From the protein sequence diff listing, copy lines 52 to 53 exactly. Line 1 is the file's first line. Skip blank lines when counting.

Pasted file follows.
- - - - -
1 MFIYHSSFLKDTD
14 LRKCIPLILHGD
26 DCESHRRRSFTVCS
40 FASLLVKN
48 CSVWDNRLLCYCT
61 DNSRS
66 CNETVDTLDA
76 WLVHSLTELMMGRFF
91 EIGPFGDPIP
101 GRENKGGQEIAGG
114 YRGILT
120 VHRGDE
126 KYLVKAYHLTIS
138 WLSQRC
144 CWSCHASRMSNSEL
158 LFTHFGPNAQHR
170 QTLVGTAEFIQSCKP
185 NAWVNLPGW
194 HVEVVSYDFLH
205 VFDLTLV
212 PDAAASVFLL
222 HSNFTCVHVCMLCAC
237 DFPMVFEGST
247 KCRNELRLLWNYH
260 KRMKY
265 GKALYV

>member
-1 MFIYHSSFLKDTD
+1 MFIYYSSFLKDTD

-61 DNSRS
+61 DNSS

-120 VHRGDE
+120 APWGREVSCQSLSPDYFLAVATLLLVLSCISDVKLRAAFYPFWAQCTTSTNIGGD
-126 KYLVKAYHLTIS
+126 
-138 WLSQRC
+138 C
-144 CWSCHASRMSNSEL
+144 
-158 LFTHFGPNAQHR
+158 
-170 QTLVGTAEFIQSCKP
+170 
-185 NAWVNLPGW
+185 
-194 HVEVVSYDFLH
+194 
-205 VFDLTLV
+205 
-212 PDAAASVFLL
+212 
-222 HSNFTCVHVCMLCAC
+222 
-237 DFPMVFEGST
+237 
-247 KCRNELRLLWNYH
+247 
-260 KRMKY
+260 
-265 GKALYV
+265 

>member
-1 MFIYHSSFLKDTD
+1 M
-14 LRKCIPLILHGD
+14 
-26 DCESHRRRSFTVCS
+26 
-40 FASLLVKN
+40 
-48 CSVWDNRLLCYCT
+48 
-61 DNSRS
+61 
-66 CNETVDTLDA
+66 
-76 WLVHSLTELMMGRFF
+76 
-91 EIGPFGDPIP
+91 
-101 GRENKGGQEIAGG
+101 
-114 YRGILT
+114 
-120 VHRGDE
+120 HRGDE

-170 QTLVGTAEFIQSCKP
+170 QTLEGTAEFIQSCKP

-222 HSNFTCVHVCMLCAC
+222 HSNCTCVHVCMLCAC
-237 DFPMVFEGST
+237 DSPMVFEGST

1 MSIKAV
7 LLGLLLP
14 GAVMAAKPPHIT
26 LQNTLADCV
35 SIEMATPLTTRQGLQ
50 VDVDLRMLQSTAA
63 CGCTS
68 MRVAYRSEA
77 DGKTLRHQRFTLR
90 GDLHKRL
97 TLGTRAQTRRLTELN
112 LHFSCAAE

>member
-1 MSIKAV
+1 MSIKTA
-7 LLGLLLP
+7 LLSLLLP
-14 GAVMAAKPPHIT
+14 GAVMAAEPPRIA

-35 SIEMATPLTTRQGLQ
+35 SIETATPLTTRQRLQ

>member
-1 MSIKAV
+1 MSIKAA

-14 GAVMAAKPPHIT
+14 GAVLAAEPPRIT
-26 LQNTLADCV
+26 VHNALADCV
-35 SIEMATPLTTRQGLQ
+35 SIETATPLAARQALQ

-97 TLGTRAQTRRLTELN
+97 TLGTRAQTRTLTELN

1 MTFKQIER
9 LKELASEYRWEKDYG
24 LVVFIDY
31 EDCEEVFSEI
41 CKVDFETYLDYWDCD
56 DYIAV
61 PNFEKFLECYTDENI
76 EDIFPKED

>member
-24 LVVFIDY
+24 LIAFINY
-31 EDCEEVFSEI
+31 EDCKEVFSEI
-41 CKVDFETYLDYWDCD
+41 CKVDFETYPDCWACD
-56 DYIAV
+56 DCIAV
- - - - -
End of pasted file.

-222 HSNFTCVHVCMLCAC
+222 